We’re so pleased to have author Cass Lennox joining us today on the tour for book for in the Toronto Connections series, The Wrong Woman, discussing a subject near and dear to my heart. Coffee…
There’s also a great giveaway from Riptide up for grabs, so be sure to check out the entry details below.
How’d You Like Your Coffee?
Any caffeineheads out there? I’m not one, but I know plenty of people who simply cannot cope without their morning cup of java. One of my first jobs was a barista at a vast international corporation whose name will not pass my lips, and I saw the face of true desperation while there. Blinking, wan people knocking on the door half an hour before opening because they could see me setting up and “just wanted anything—anything”; red-eyed people ordering what we called The Redeye—a cup of filter coffee topped up with espresso, black, occasionally with sugar; me, knocking back espresso after espresso after a night out and struggling to count the change (then falling asleep on the bus home).
My heroines both enjoy it, but Zay especially loves it. Her mother’s Lebanese, and, frankly, Lebanese coffee culture is on a whole other level. Lebanese kahweh, or coffee, is strong, black as death, sweet as sin, and a shock to the system. Standard serving sizes are around espresso cup sizes, which is honestly about as much as a weak non-caffeinated person like me could handle. The coffee is ground so finely that it’s essentially suspended in the water, and the larger grounds leave behind a sludge in your cup in which your future can be read. High-quality and well-roasted Arabica beans are must for this kind of coffee. It’s utterly delicious. A cup of Starbucks or Timmies doesn’t really compare (ahhhhh sorry Canadians, Timmies has its place, of course it does).
There’s a scene where Zay makes this for herself and her roommate. She uses a small pot because she doesn’t have the correct brewing implement, a long-handled pot called a rakweh, but the methodology is the same.
Zay’s Mom’s Kahweh
1 espresso cup cold water per person
1 tsp ground coffee (extra-fine or Turkish grind) per person
1/2 tsp sugar (or to taste) per person
A pinch of cardamom powder (for large amounts of people, an actual cardamom pod can be used, but a sieve will need to be used for pouring. You can also buy coffee premixed with cardamom.)
Add all ingredients to the rakweh or pot. Increase or reduce sugar according to your guest’s taste. Stir until mixed together, then hold over a low heat until the coffee is boiling. It will foam and rise up the sides of the pot. Take off the heat until the foam recedes, then put back on the heat. Watch it foam up again, then take off the heat again. Repeat once more if the coffee needs to be extra strong, but twice should be enough. The coffee should only boil a maximum of three times.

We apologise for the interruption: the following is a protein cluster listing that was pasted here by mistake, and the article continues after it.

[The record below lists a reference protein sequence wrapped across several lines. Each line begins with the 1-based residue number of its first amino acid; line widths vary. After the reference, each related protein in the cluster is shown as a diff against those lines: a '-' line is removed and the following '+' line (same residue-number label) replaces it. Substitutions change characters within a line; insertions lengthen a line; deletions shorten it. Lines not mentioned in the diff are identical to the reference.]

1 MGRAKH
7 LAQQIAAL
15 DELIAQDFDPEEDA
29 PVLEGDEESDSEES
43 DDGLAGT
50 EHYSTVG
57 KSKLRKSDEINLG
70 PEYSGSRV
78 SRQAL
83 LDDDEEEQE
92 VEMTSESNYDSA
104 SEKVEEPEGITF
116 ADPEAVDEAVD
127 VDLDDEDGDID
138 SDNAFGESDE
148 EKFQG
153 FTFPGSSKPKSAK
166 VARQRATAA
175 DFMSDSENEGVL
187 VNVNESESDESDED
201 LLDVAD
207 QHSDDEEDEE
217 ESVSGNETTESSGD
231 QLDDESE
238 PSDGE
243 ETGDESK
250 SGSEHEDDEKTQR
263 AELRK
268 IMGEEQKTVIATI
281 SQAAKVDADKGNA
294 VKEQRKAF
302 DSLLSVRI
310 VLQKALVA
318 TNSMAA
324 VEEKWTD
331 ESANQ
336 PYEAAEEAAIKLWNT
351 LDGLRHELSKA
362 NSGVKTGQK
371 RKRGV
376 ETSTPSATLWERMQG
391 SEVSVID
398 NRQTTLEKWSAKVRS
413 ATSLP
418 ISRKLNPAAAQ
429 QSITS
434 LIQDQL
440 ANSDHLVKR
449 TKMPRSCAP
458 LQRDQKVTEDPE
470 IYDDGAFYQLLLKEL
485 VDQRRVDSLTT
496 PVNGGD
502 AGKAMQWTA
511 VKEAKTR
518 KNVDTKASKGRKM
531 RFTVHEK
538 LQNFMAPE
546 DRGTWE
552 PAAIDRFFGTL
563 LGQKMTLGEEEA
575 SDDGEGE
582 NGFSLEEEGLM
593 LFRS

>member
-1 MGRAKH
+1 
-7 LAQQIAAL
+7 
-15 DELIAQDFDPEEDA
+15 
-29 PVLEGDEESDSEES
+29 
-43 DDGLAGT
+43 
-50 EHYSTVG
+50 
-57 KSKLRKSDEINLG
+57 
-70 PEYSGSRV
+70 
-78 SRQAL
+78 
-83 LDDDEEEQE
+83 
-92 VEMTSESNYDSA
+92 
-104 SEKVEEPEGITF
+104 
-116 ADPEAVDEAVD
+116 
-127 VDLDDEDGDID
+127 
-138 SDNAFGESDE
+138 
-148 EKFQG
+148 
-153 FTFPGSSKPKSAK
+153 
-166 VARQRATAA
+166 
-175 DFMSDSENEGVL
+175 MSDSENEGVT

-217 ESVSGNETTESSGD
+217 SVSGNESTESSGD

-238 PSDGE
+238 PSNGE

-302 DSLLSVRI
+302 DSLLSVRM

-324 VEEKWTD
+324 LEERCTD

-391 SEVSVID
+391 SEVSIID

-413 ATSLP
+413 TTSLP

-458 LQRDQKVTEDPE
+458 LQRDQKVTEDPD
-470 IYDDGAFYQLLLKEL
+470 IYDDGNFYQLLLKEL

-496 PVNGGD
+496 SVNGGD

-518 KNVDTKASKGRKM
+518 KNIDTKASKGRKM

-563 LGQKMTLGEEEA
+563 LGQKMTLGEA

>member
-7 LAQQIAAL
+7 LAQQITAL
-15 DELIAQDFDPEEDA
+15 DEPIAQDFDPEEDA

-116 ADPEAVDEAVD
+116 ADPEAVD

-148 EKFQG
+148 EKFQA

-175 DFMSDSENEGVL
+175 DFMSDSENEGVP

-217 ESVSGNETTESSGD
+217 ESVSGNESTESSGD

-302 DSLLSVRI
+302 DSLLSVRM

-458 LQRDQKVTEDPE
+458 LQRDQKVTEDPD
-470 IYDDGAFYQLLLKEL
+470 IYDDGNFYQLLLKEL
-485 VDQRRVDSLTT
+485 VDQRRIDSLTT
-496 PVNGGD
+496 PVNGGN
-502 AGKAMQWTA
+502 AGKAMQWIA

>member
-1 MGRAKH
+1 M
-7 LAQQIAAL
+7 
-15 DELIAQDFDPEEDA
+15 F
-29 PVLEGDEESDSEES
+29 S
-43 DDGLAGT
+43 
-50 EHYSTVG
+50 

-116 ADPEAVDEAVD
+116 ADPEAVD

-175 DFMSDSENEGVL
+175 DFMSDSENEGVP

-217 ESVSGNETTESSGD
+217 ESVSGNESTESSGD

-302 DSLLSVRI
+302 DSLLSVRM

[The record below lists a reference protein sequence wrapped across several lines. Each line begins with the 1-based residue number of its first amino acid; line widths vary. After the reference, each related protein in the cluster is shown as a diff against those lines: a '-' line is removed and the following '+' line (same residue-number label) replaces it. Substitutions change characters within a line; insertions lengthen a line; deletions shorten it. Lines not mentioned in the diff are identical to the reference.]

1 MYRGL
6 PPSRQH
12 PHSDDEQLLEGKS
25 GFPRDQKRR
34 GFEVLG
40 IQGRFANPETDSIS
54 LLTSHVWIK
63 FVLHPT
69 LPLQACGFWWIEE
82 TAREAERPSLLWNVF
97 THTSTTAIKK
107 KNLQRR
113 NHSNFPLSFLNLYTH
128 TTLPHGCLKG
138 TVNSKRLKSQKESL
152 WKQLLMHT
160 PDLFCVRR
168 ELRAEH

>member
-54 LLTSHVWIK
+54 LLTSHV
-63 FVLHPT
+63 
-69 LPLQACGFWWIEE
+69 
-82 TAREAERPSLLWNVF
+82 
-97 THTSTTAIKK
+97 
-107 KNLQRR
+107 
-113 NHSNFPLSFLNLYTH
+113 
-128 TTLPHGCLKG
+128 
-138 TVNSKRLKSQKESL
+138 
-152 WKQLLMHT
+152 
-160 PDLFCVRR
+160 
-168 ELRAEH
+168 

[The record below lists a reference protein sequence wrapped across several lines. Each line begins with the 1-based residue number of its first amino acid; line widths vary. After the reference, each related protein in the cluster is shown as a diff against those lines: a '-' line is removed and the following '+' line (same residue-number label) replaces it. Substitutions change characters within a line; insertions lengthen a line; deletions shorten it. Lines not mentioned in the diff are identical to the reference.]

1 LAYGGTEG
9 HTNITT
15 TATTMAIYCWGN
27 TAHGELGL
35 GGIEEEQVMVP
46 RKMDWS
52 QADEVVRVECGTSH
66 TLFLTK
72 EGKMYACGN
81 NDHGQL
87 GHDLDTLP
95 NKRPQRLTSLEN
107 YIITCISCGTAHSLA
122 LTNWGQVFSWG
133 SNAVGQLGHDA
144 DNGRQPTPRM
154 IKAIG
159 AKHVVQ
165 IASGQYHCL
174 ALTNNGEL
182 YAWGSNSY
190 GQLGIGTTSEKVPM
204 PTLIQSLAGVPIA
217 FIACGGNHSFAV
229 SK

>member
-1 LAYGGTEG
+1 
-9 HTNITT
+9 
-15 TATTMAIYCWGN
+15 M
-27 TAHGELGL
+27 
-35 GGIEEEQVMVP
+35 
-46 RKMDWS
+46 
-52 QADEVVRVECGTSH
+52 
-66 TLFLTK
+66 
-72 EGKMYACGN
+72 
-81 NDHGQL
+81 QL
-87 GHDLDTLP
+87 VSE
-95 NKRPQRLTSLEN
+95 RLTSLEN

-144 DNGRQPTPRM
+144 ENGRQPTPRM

Pour into espresso cups. Leave for a few seconds to allow larger grounds to settle, then sip during conversation with your guest. Buzz for the rest of the day.
1 mug of hot water
1 tsp of instant coffee
Pour boiling water into mug. Add coffee. Stir. Add milk and/or sugar to taste. Drink. Watch your girlfriend make a disappointed face.
About the Book
As an independent filmmaker, Katie Cherry is used to difficult shoots—but a band’s music video in a tiny lesbian bar is proving worse than most. Stress-busting, expectation-free sex with Zay, the calm, gorgeous bartender, seems just the ticket. But then she and Zay discover the band’s lead singer beaten into a coma in the bar bathroom. They need an alibi, but playing girlfriends is a role Katie’s never excelled at, so she can’t see this ending well.
Zay Fayed-Smith is finally getting her life back together after her junkie ex broke it apart. She’s working part-time while pursuing her dream of being a lawyer, and definitely keeping things chill on the girls front. Of course, that’s when a crime happens in her bar and her ex shows up wanting to try again. “Dating” Katie seems like the best way for Zay to keep her head down and teach her ex a lesson.
Except pretty soon, the charade begins to feel less and less like acting. And when the attacker turns his attentions toward Katie, they have to cut through the lies to discover what’s real.
About the Toronto Connections Universe
The winters might be cold, but hearts are warm in Toronto. Canada’s largest city is home to a big lake, a big tower, and a big queer community. People here are trying to get by like everyone else: pay the bills, deal with life in the city, and maybe find some happiness along the way with someone who’s sweeter than maple candy and more constant than a Canadian’s love for Timmie’s coffee.
For some, falling in love is a real challenge. For others, falling is the easy part—it’s the happy ever after that proves a little more difficult. But in the end, love is worth every complication, misunderstanding, and occasional swear word.Check Out Toronto Connections
About the Author
Cass Lennox is a permanent expat who has lived in more countries than she cares to admit to and suffers from a chronic case of wanderlust as a result. She started writing stories at the tender age of eleven, but would be the first to say that the early years are best left forgotten and unread. A great believer in happy endings, she arrived at queer romance via fantasy, science fiction, literary fiction, and manga, and she can’t believe it took her that long. Her specialties are diverse characters, gooey happy ever afters, and brownies. She’s currently sequestered in a valley in southeast England.
To celebrate the release of The Wrong Woman, one lucky winner will receive a $15 Riptide credit! Leave a comment with your contact info to enter the contest. Entries close at midnight, Eastern time, on May 27, 2017. Contest is NOT restricted to U.S. entries. Thanks for following the tour, and don’t forget to leave your contact info!